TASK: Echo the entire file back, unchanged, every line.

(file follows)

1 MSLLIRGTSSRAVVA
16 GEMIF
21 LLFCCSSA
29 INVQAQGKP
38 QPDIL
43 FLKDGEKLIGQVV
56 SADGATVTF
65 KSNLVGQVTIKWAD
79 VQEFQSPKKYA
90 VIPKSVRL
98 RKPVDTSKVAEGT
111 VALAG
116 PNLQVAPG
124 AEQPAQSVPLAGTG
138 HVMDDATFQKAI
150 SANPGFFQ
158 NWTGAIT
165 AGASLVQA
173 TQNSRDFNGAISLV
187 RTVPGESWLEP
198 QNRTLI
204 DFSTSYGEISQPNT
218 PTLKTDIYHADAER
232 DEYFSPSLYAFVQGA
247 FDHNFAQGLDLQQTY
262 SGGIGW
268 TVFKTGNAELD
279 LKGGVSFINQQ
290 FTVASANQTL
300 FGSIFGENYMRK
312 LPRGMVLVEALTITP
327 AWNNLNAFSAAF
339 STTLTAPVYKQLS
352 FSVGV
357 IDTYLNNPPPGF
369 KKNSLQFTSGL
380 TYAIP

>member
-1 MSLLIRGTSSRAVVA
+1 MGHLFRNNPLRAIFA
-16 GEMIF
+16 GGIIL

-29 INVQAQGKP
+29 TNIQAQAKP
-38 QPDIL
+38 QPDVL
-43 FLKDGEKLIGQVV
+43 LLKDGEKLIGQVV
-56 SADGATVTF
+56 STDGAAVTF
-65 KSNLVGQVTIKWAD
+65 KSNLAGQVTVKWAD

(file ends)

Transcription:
1 MSLLIRGTSSRAVVA
16 GEMIF
21 LLFCCSSA
29 INVQAQGKP
38 QPDIL
43 FLKDGEKLIGQVV
56 SADGATVTF
65 KSNLVGQVTIKWAD
79 VQEFQSPKKYA
90 VIPKSVRL
98 RKPVDTSKVAEGT
111 VALAG
116 PNLQVAPG
124 AEQPAQSVPLAGTG
138 HVMDDATFQKAI
150 SANPGFFQ
158 NWTGAIT
165 AGASLVQA
173 TQNSRDFNGAISLV
187 RTVPGESWLEP
198 QNRTLI
204 DFSTSYGEISQPNT
218 PTLKTDIYHADAER
232 DEYFSPSLYAFVQGA
247 FDHNFAQGLDLQQTY
262 SGGIGW
268 TVFKTGNAELD
279 LKGGVSFINQQ
290 FTVASANQTL
300 FGSIFGENYMRK
312 LPRGMVLVEALTITP
327 AWNNLNAFSAAF
339 STTLTAPVYKQLS
352 FSVGV
357 IDTYLNNPPPGF
369 KKNSLQFTSGL
380 TYAIP

>member
-1 MSLLIRGTSSRAVVA
+1 MGHLFRNNPLRAIFA
-16 GEMIF
+16 GGIIL

-29 INVQAQGKP
+29 TNIQAQAKP
-38 QPDIL
+38 QPDVL
-43 FLKDGEKLIGQVV
+43 LLKDGEKLIGQVV
-56 SADGATVTF
+56 STDGAAVTF
-65 KSNLVGQVTIKWAD
+65 KSNLAGQVTVKWAD